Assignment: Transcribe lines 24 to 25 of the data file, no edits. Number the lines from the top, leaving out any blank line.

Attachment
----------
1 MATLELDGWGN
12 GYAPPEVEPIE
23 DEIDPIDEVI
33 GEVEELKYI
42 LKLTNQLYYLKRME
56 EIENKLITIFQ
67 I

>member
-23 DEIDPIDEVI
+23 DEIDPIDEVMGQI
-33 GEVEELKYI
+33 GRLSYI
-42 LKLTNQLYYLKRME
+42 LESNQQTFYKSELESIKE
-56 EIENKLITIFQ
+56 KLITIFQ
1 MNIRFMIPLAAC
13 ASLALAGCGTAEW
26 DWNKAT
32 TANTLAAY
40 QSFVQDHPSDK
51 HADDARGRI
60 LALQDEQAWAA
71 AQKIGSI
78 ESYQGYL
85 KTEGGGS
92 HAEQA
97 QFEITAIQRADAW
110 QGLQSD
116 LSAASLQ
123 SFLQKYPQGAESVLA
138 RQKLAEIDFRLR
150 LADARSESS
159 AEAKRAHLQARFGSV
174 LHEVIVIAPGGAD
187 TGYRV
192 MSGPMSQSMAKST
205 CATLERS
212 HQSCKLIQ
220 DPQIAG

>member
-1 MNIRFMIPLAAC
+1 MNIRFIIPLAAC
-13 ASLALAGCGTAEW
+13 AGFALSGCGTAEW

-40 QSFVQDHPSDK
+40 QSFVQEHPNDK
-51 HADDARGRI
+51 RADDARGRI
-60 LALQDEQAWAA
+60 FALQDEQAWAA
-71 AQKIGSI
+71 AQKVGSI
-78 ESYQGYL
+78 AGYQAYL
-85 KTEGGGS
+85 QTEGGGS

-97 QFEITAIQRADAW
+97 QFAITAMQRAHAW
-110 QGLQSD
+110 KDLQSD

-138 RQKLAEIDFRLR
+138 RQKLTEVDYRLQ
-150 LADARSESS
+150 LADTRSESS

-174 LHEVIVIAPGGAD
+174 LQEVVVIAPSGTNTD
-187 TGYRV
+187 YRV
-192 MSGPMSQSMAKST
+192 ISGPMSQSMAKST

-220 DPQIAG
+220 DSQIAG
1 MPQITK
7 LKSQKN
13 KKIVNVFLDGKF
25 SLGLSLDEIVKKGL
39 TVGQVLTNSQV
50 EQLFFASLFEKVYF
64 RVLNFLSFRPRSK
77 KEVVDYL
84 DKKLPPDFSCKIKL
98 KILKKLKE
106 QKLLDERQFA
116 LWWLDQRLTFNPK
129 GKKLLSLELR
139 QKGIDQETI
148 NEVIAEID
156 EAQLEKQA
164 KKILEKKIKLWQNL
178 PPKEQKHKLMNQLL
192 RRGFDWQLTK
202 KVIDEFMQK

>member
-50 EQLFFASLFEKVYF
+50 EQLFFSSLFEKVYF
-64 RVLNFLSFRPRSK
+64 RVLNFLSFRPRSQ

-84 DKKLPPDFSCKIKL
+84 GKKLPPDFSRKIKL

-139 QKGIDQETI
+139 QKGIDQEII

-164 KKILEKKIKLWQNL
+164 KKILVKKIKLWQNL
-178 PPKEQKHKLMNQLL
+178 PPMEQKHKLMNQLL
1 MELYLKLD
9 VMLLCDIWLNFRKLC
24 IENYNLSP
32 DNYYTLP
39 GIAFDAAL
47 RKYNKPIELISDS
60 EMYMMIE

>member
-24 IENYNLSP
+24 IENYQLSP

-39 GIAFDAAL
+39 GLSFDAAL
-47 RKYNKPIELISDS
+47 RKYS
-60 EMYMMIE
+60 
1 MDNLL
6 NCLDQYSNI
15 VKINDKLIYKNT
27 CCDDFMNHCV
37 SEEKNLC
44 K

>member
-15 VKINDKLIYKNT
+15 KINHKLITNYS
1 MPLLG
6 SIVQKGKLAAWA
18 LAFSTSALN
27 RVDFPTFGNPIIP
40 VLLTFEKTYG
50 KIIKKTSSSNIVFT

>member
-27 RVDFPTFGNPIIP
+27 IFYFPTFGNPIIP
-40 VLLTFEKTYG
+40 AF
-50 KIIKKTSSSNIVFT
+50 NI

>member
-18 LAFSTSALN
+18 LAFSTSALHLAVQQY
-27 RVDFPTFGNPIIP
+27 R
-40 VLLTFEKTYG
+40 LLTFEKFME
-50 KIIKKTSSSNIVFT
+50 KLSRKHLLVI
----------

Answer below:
71 AQKIGSI
78 ESYQGYL